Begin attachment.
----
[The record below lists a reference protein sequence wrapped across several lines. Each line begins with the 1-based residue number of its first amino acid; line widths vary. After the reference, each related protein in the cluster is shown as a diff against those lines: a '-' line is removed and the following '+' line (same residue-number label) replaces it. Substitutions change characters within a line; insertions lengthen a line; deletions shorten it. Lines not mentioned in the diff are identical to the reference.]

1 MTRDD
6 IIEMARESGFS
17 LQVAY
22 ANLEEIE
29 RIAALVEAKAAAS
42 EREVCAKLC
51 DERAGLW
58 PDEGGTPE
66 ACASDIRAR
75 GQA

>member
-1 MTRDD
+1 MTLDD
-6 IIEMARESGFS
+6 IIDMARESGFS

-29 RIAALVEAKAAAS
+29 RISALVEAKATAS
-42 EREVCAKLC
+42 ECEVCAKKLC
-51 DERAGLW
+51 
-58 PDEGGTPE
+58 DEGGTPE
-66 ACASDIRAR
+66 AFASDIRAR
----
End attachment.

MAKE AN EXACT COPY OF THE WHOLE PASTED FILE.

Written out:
[The record below lists a reference protein sequence wrapped across several lines. Each line begins with the 1-based residue number of its first amino acid; line widths vary. After the reference, each related protein in the cluster is shown as a diff against those lines: a '-' line is removed and the following '+' line (same residue-number label) replaces it. Substitutions change characters within a line; insertions lengthen a line; deletions shorten it. Lines not mentioned in the diff are identical to the reference.]

1 MTRDD
6 IIEMARESGFS
17 LQVAY
22 ANLEEIE
29 RIAALVEAKAAAS
42 EREVCAKLC
51 DERAGLW
58 PDEGGTPE
66 ACASDIRAR
75 GQA

>member
-1 MTRDD
+1 MTLDD
-6 IIEMARESGFS
+6 IIDMARESGFS

-29 RIAALVEAKAAAS
+29 RISALVEAKATAS
-42 EREVCAKLC
+42 ECEVCAKKLC
-51 DERAGLW
+51 
-58 PDEGGTPE
+58 DEGGTPE
-66 ACASDIRAR
+66 AFASDIRAR